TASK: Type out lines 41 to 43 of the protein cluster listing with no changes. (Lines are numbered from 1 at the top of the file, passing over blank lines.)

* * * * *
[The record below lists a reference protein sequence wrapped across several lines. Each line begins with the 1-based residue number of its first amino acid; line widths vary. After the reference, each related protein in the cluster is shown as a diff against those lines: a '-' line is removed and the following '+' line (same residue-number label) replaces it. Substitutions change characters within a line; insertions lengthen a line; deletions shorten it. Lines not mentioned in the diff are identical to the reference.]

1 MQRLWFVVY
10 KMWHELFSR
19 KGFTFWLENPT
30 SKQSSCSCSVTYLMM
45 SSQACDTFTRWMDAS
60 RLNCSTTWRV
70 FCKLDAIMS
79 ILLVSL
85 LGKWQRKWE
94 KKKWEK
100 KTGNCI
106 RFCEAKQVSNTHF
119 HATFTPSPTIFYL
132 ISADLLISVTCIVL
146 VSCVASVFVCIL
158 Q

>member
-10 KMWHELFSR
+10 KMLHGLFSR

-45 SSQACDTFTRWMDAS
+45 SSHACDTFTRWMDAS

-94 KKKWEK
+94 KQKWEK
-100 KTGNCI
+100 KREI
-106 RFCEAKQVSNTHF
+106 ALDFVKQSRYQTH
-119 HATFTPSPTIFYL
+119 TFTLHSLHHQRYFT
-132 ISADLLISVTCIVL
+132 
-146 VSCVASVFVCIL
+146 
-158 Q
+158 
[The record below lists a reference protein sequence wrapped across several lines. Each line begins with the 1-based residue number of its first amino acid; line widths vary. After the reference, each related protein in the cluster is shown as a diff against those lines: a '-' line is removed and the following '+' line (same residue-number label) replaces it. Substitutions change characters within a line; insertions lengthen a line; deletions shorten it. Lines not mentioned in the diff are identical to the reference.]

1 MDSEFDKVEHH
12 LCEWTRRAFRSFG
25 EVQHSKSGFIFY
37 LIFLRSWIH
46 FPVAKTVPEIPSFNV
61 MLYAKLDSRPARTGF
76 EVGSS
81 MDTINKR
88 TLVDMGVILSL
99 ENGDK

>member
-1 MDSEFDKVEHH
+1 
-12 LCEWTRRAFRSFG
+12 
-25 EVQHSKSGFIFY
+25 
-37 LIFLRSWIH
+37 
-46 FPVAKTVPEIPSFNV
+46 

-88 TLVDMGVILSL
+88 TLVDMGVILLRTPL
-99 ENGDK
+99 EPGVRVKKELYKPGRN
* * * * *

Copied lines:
37 LIFLRSWIH
46 FPVAKTVPEIPSFNV
61 MLYAKLDSRPARTGF